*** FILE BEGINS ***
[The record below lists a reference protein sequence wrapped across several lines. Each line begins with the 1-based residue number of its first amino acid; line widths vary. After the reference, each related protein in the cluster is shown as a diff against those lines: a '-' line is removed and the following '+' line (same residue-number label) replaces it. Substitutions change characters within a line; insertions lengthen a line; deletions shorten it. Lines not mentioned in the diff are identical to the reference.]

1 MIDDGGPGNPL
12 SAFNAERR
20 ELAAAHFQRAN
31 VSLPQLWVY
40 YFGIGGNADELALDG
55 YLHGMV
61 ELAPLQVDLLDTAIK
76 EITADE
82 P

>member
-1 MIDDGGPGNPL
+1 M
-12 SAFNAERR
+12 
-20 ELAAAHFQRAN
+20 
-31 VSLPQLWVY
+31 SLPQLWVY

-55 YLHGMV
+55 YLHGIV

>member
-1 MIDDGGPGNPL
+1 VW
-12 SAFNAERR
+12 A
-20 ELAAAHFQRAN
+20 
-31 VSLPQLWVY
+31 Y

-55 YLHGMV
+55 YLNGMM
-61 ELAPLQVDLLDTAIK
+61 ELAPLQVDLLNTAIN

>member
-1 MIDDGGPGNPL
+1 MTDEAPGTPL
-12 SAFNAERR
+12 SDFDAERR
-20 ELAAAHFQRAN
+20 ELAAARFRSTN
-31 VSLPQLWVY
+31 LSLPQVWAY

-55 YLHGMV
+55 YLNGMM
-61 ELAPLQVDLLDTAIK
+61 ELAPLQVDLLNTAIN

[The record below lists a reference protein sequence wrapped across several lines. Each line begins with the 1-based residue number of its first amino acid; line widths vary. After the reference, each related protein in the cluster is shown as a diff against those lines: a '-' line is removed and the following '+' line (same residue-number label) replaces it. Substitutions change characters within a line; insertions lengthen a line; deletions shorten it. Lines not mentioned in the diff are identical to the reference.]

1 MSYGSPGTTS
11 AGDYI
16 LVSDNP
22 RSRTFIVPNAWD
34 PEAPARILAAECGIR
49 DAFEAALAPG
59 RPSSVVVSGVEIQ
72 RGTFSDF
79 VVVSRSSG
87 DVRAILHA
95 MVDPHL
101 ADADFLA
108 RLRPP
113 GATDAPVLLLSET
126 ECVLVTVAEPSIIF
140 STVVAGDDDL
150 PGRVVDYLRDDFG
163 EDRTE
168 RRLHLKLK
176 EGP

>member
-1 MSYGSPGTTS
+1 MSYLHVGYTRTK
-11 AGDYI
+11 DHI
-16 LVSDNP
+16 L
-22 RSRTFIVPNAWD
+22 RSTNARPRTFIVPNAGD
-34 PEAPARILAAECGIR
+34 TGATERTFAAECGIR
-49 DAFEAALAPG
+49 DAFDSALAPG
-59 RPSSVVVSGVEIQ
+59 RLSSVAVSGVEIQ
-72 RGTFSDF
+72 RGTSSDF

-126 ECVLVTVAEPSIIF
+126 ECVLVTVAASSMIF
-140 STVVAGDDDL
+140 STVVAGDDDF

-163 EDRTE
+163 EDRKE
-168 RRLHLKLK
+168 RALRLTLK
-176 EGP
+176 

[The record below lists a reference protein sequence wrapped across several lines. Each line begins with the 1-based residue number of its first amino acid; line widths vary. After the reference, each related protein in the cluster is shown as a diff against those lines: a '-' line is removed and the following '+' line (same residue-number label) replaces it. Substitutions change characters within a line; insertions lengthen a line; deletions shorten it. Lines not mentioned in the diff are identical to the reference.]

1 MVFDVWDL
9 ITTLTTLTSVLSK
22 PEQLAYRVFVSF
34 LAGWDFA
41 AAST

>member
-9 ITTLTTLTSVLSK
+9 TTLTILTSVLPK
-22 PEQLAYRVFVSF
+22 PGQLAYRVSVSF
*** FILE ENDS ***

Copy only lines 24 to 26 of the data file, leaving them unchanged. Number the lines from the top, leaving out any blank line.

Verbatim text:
+1 VW
-12 SAFNAERR
+12 A